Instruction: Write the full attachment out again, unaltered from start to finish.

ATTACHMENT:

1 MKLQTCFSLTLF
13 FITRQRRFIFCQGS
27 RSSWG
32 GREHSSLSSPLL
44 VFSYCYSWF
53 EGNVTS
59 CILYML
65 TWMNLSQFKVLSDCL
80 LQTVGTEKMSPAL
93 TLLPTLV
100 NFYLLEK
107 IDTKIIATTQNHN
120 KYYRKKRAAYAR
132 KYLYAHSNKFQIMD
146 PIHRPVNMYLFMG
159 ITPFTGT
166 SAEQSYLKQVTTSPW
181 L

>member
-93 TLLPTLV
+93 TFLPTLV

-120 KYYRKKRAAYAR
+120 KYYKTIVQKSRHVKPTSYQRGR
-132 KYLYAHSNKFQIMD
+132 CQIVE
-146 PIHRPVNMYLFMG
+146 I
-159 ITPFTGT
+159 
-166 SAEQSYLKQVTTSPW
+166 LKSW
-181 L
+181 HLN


1 MKLQTCFSLTLF
13 FITRQRRFIFCQGS
27 RSSWG
32 GREHSSLSSPLL
44 VFSYCYSWF
53 EGNVTS
59 CILYML
65 TWMNLSQFKVLSDCL
80 LQTVGTEKMSPAL
93 TLLPTLV
100 NFYLLEK
107 IDTKIIATTQNHN
120 KYYRKKRAAYAR
132 KYLYAHSNKFQIMD
146 PIHRPVNMYLFMG
159 ITPFTGT
166 SAEQSYLKQVTTSPW
181 L

>member
-93 TLLPTLV
+93 TFLPTLV

-120 KYYRKKRAAYAR
+120 KYYKTIVQKSRHVKPTSYQRGR
-132 KYLYAHSNKFQIMD
+132 CQIVE
-146 PIHRPVNMYLFMG
+146 I
-159 ITPFTGT
+159 
-166 SAEQSYLKQVTTSPW
+166 LKSW
-181 L
+181 HLN